TikTok is Coming for Amazon’s Search Traffic

31st Jan 2023

Original source: Inc. has long been the dominant platform where people start their shopping searches for everything from earbuds to summer dresses making high search traffic. But its grip over that first step in a shopper’s journey is loosening as ByteDance Ltd.’s TikTok aggressively draws  traffic and becomes a more popular place for people to shop. TikTok’s growing influence has exposed Amazon’s big weakness: for all its success in retail logistics, it’s not really a fun place to browse or discover new trends.

Many giants have fallen in the cut-throat world of retail, and Amazon’s frumpy, catalogue-style platform risks pushing it into irrelevancy among those in their teens and early twenties — the shoppers of tomorrow — who demand entertainment, engagement and a dash of the unexpected from the brands and platforms they spend time on. Take, for example, the last festive quarter when 67% of consumers quizzed by Jungle Scout about social media and gifting said TikTok was the most influential platform for gift ideas.Last month, Amazon announced steps to catch up with a new feed called Inspire, billed as helping it break into what retail experts call social commerce.

Over the next few months, shoppers will see a lightbulb in the navigation bar of the Amazon app that will take them to curated reviews and ads for different products on the site. Think Instagram, but on Amazon. The idea is for shoppers to discover new things and feel influenced to buy the product with Amazon.

If that sounds familiar, it’s probably because Amazon announced something similar not too long ago. Amazon Spark launched in 2017 as a feature within the app, where members of its Prime service could post pictures of products with reviews, and anyone scrolling through could like the photo or tap the shopping bag icon to see a product listing. Spark never really caught on as a feature within the app and has since been transformed into Shop-by-Interest, where shoppers can select categories they are interested in and interact with other customers in the intention of improving search traffic.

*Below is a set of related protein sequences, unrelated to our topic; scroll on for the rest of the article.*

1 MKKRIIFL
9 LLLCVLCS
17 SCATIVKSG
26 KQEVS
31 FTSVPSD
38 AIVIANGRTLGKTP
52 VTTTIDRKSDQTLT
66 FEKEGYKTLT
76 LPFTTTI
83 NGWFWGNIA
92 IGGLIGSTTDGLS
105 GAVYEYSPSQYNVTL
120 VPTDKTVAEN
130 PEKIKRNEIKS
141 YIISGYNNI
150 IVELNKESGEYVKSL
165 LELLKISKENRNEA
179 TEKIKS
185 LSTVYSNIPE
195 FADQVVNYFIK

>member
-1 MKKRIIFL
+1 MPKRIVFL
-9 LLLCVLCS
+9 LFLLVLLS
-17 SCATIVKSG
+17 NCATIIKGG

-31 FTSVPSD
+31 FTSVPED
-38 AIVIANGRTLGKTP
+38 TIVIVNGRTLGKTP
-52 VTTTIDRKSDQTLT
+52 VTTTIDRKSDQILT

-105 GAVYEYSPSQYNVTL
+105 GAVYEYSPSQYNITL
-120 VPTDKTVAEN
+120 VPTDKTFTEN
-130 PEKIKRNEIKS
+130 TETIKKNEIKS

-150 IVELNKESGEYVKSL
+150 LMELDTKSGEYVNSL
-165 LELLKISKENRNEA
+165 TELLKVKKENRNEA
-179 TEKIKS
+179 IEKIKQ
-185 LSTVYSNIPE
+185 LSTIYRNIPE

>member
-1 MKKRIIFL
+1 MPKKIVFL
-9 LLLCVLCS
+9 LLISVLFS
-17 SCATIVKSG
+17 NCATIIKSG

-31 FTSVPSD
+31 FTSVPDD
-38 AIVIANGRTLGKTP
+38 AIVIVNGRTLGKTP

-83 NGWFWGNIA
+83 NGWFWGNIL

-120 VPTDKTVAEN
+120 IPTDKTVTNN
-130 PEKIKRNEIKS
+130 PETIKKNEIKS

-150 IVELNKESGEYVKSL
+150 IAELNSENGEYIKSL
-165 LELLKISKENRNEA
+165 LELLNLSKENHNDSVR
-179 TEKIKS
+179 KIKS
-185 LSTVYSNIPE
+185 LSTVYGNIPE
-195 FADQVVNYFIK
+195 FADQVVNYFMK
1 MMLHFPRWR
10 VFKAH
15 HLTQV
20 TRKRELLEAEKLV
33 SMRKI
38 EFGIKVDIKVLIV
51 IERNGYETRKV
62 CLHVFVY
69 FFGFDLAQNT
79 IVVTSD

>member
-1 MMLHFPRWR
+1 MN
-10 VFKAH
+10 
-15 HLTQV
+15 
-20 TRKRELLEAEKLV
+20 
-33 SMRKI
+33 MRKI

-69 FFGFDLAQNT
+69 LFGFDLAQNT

TikTok’s success has added urgency to the Inspire launch. But as Amazon’s last foray into social commerce showed, adding another feature to the app won’t fix the glaring weaknesses exposed by companies like TikTok and retailers whose sites and apps are actually pleasant to use like Inditex SA’s Zara or Urban Outfitters Inc. The fact is that shopping on Amazon feels like paying a gas bill online. Its flat two-tone site lacks any aesthetic or organization that makes it easy or interesting to browse.

The app is similarly difficult to navigate. It’s designed as a place where people log in with a certain intent, complete their purchase, and sign out. More than 60% of shoppers start their search on Amazon with a high intention to buy, according to a September report from search and marketing analytics firm Jungle Scout. If all goes well, their goods arrive a couple of days later in a simple brown box. No razzle-dazzle, no fuss, just your order on time.

Amazon search traffic has made billions of dollars from being predictable, efficient and competitive on price. It quite literally transformed the retail industry around the concept of convenience. But after a rough 2022, which saw its retail business fray, thousands of layoffs and an estimate that US Prime membership growth flatlined, the biggest US online retailer is under pressure to figure out how to be more than a great delivery company.

Social shopping will only continue growing and Inspire will help connect customers with “shoppable content” created by other customers, influencers and brands, Oliver Messenger, director of Amazon Shopping said in an emailed response to questions. For now, shopper disenchantment is showing in the numbers. About 63% of those surveyed by Jungle Scout said they began their search on Amazon in the third quarter of last year, down from 74% in the first three months of 2021. In that time, TikTok’s share climbed to 21% from 10%. Losing its hold as the place shoppers go first to discover things means losing dollars.

The more shoppers browse TikTok and are directed to purchase straight from a brand, the less they spend with Amazon search traffic. Already, Walmart’s e-commerce business has squared up with Amazon stealing some market share during the online shopping boom fueled by the pandemic, and the turn toward essentials that’s followed.

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